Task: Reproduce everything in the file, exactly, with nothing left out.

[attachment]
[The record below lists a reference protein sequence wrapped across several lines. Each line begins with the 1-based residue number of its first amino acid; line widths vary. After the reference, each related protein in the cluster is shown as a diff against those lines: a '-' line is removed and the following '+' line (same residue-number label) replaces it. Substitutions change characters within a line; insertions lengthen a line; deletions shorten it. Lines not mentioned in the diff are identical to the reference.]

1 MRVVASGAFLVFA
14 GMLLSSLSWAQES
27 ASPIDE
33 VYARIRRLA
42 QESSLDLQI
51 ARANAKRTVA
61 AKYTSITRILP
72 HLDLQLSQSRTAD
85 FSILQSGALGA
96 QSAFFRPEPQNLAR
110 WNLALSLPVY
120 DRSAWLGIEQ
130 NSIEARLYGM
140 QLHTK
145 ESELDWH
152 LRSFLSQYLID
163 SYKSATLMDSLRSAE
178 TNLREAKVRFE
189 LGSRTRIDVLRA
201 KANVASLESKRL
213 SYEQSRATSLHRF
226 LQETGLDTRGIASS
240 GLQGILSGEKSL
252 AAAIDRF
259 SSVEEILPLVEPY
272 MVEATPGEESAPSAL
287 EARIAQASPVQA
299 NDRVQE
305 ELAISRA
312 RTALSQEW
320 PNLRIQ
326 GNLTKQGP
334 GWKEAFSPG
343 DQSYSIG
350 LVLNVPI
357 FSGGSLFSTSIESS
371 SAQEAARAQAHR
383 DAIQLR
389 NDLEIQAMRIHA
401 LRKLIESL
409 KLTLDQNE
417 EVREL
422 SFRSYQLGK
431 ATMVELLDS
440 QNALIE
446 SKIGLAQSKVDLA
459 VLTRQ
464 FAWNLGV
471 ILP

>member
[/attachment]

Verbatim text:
[The record below lists a reference protein sequence wrapped across several lines. Each line begins with the 1-based residue number of its first amino acid; line widths vary. After the reference, each related protein in the cluster is shown as a diff against those lines: a '-' line is removed and the following '+' line (same residue-number label) replaces it. Substitutions change characters within a line; insertions lengthen a line; deletions shorten it. Lines not mentioned in the diff are identical to the reference.]

1 MRVVASGAFLVFA
14 GMLLSSLSWAQES
27 ASPIDE
33 VYARIRRLA
42 QESSLDLQI
51 ARANAKRTVA
61 AKYTSITRILP
72 HLDLQLSQSRTAD
85 FSILQSGALGA
96 QSAFFRPEPQNLAR
110 WNLALSLPVY
120 DRSAWLGIEQ
130 NSIEARLYGM
140 QLHTK
145 ESELDWH
152 LRSFLSQYLID
163 SYKSATLMDSLRSAE
178 TNLREAKVRFE
189 LGSRTRIDVLRA
201 KANVASLESKRL
213 SYEQSRATSLHRF
226 LQETGLDTRGIASS
240 GLQGILSGEKSL
252 AAAIDRF
259 SSVEEILPLVEPY
272 MVEATPGEESAPSAL
287 EARIAQASPVQA
299 NDRVQE
305 ELAISRA
312 RTALSQEW
320 PNLRIQ
326 GNLTKQGP
334 GWKEAFSPG
343 DQSYSIG
350 LVLNVPI
357 FSGGSLFSTSIESS
371 SAQEAARAQAHR
383 DAIQLR
389 NDLEIQAMRIHA
401 LRKLIESL
409 KLTLDQNE
417 EVREL
422 SFRSYQLGK
431 ATMVELLDS
440 QNALIE
446 SKIGLAQSKVDLA
459 VLTRQ
464 FAWNLGV
471 ILP

>member